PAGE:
The fixed income does get increases but always lags behind.  How do you predict what their increase should be?  Do you agree with the sophomore's first job paying more?

Posted by: Kenneth W Hall | Apr 10, 2019 14:36

For example.......A hardware store pays a high school kid to stock shelves.  If the student wage goes up, the price of the nuts or bolts rise to off set the increase of wages.   The fixed income individual does not get an increase in Social Security until the following year.  The increase reflective of the cost of living.  So a continual increase in minimum wages just makes the nuts and bolts more expensive.  Minimum wage =$10 per hour the nuts and bots are a $1.  Minimum wage is $100 per hour the nuts and bolts are $10.  The small business man labor on his expense line is 10% in both cases.

Another example is the State of Maine and the tourist industry.  The restaurants run a specific labor cost.  What ever the minimum wage is, dictates what the selling price for what the meals are.  Raise the minimum wage, and the price of the meals increase.   The elderly, fixed income are punished from delayed cost of living increases only coming after the year has gone by.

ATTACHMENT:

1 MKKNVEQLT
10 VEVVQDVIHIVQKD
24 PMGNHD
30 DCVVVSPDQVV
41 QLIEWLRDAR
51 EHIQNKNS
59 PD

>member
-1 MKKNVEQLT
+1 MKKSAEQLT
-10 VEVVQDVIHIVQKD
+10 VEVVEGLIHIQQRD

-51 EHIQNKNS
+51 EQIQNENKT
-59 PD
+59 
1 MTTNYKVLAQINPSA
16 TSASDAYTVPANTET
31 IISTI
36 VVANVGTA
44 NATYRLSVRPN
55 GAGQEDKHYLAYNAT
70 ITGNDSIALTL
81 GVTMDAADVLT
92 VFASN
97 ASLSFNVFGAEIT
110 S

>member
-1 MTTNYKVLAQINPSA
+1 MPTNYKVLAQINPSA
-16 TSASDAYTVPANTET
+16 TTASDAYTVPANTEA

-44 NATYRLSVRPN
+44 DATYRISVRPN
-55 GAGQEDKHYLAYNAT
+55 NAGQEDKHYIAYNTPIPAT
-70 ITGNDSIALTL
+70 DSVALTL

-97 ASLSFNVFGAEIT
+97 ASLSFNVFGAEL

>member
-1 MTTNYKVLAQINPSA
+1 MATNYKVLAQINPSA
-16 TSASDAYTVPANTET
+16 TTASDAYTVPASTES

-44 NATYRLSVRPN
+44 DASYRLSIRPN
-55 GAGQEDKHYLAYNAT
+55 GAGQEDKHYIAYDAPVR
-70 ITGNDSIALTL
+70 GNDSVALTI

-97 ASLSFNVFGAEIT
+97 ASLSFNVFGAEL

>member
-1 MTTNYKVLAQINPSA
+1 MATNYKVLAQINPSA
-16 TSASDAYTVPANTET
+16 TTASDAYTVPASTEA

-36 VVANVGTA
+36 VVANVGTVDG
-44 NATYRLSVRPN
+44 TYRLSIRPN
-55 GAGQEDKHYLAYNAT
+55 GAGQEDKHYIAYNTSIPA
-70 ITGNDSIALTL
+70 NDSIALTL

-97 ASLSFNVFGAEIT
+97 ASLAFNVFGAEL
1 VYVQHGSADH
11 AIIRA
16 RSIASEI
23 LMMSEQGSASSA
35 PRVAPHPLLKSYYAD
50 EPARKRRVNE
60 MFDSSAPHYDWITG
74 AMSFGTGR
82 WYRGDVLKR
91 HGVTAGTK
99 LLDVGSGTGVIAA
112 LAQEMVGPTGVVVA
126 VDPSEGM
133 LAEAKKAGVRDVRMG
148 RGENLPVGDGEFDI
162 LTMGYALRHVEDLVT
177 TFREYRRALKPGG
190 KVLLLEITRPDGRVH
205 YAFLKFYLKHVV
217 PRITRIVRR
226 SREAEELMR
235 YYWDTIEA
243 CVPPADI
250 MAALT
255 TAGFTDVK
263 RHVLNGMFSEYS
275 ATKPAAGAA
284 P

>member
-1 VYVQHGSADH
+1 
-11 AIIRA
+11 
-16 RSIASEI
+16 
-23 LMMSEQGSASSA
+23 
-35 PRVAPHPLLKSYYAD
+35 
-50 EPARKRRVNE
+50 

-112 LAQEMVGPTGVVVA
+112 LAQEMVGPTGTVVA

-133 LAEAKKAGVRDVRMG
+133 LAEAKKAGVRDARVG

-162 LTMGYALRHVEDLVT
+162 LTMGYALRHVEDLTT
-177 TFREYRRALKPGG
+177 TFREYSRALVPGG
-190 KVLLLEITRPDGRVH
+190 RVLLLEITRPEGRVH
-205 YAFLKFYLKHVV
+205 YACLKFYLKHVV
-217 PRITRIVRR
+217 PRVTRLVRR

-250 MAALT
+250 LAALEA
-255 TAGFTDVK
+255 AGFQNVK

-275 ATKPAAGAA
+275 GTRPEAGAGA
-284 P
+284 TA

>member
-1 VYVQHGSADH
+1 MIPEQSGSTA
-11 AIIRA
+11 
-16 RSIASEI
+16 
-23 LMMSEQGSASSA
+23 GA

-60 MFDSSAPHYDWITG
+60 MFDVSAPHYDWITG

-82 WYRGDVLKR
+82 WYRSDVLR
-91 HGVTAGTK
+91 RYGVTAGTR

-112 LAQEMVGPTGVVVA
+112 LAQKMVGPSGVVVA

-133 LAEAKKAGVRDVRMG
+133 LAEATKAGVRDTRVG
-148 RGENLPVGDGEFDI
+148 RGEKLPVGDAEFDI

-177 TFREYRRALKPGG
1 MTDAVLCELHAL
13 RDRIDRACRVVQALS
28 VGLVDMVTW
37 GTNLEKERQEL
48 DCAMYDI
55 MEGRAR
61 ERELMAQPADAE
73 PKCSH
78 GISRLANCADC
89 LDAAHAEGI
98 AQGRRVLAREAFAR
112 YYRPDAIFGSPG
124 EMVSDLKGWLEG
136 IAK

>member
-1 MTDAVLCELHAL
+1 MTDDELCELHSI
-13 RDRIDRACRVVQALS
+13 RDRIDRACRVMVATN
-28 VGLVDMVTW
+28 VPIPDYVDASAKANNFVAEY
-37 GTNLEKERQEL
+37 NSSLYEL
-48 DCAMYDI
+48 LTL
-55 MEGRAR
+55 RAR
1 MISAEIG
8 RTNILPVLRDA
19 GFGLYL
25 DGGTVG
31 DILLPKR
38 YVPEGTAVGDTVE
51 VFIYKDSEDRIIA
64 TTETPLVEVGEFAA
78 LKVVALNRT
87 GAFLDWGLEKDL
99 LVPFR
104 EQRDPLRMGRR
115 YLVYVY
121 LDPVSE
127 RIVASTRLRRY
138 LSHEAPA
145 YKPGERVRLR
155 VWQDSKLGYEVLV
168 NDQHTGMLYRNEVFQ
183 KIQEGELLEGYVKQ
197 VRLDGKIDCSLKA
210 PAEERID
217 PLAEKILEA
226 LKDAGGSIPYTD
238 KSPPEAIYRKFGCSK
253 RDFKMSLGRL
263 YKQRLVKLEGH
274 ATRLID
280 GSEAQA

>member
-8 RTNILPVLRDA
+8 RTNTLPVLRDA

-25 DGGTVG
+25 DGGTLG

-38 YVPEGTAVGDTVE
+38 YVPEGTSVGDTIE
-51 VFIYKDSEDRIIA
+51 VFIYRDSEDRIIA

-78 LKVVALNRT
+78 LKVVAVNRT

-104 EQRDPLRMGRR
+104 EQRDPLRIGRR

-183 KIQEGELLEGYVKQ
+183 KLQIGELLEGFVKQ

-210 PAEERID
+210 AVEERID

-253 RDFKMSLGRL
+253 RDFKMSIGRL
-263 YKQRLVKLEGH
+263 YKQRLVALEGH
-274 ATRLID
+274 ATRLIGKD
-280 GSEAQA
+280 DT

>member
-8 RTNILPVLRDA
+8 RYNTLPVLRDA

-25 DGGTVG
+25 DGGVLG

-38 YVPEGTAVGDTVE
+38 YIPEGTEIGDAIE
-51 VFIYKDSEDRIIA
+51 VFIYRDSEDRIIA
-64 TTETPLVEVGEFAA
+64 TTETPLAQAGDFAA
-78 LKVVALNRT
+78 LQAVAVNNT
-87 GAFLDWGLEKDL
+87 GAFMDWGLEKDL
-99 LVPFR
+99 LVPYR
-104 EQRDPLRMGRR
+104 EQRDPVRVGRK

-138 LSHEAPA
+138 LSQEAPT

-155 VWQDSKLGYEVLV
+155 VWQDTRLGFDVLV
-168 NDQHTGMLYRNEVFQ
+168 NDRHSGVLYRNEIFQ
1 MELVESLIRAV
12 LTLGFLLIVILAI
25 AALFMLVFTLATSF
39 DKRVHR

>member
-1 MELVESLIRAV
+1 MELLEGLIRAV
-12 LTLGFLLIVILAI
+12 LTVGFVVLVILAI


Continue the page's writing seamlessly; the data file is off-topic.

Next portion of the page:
What is a sophomore in high school worth per hour who has never worked before?  A person who is incapable of making change at a cash register.  How high do you wish to pay the inexperienced sophomore and punish the fixed income elderly?


Do we increase the fixed income pay as well or just make them suffer from the increase in prices?

Posted by: Kenneth W Hall | Apr 10, 2019 14:17

Was that a yes or a no, to harm the fixed income bracket?  The "big bad corporations" or so called, are far out numbered by small businesses that have a labor line on their expense page.  That labor is what ever the individual small business has budgeted in order to make a profit and stay in business.  If minimum wage is increased, the small businesses will increase their cost of goods sold.  Items become more expensive so the wages increase, however every fixed income individual will be punished and forced to choose.  Drugs, food, heat, or any other need the elderly must choose from.  That is why I wanted an answer to the simple question,

Do we increase the fixed income pay as well or just make them suffer from the increase in prices?

Posted by: Kenneth W Hall | Apr 09, 2019 20:58

Do we increase the fixed income pay as well or just make them suffer from the increase in prices?

Posted by: Robert M Rosenberg | Apr 06, 2019 07:43

Well put Susan. You too Ron.